In Vitro (and Bacterial In Vivo) Binding Assays

Recent advances in biotechnology have spurred the growth of many different in vitro techniques for high-throughput measurements of protein-DNA, protein-RNA, and microRNA-mRNA binding. Below are brief descriptions of the main binding assays that are used to generate the binding data which is used by the ADB to build affinity models.

 

Protein-DNA Binding

1. Protein Binding Microarray (PBM)

PBMs use microarrays with double-stranded DNA probes to measure the fluorescence of alphaGST-tagged proteins bound to their sequence-specific binding sites on the probes. There are quite a few different PBM designs – with the UPBM, ME, and HK being the most popular. All three of these designs have roughly 44K DNA probe sequences that are engineered using deBruijn sequences to cover (nearly) all overlapping 10-mers at least once.

Advantages: Fast, relatively inexpensive, and provides real-valued measurements of binding.

Disadvantages (2015): Most array designs only cover all 10-mers, making it difficult to model binding sites larger than 10 base pairs. Contains a strong artifact of preferential binding at binding positions near the free-ends of the probes.

2. SELEX-seq/HT-SELEX

The SELEX-seq (also called HT-SELEX) method combines classical protein-DNA SELEX (Systematic Evolution of Ligands by EXponential enrichment) assays with massively parallel sequencing. Before the first round of SELEX, an oligonucleotide containing a randomized region that is flanked by defined primer docking sites is used to bind the protein complex of interest. DNA bound by the complex is then separated from unbound DNA and the bound DNA is then amplified by PCR and used for subsequent rounds of DNA binding and selection. SELEX-seq leverages the depth of next generation sequencing to characterize millions of selected DNA molecules at each round of selection. For each round, SELEX-seq produces integer-valued, poisson-distributed sequence read counts for all the selected reads.

Advantages: No limit to the size of the binding site. Can capture binding measurements of large protein complexes. Quantity of binding data is limited only by the depth of sequencing.

Disadvantages (2015): Relatively expensive. The initial pool always contains strong sequence biases and additional biases are introduced during the many rounds of PCR amplification. Provides integer-valued, poisson-distributed sequence read counts.

3. HiTS-FLIP

HiTS-FLIP (High-Throughput Sequencing – Fluorescent Ligand Interaction Profiling) combines the PBM protocol with a high-throughput sequencer to measure the fluorescence of tagged proteins bound to their sequence-specific binding sites in the millions of colonies on the flow cell of the sequencer. Measurements are taken at different protein concentrations to build binding curves for each protein-bound sequence read.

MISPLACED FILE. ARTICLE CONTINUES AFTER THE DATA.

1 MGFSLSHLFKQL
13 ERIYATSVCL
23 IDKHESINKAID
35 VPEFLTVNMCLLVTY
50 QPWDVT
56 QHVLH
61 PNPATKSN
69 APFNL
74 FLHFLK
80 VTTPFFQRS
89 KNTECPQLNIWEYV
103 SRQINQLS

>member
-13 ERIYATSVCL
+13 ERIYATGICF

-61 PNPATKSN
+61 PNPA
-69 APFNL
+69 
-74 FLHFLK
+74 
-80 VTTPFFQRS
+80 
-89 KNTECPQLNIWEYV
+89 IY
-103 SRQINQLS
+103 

Advantages: No limit to the size of the binding site. Can capture binding measurements of large protein complexes. Provides real-valued measurements of binding at different protein concentrations. Deep sequencing is not required. Thus, in a way HiTS-FLIP combines the best qualities of PBM and SELEX-seq.

Disadvantages (2015): Relatively high initial start-up cost. Relatively expensive per sequencing run. Cannot select for a particular protein complex.

4. MITOMI 2.0

MITOMI (Mechanically Induced Trapping of Molecular Interactions) 2.0 uses microfluidics and microarrays to simultaneously construct binding curves and relative affinities for thousands of dsDNA 8-mer oligomers. Each MITOMI device contains thousands of microcells and each microcell contains a DNA chamber and a protein chamber controlled by micromechanical valves.

Advantages: Can individually measure the binding activity of each binding site.

Disadvantages (2015): Relatively high initial start-up cost. Can only measure binding to sites of length 8 base pairs.

5. Bacterial 1Hybrid (B1H, B1H-seq)

In the B1H binding assay, the protein is expressed as a fusion to a subunit of RNA polymerase. In addition, a library of randomized oligonucleotides are cloned into a separate vector containing the selectable genes HIS3 and URA3. When the protein (bait) binds to a DNA site (prey) in vivo in E. coli, it recruits RNA polymerase to the promoter and activates transcription of the reporter genes in that clone. The two reporter genes allow for positive and negative selections and the positive clones are sequenced.

Advantages: Relatively inexpensive and low tech. Does not require antibodies. Requires only one round of selection. Fewer protein purification steps.

Disadvantages (2015): Limitation on the size of the binding site. Cannot select for protein-DNA complexes. Some eukaryotic factors do not express or fold efficiently in the bacterial system.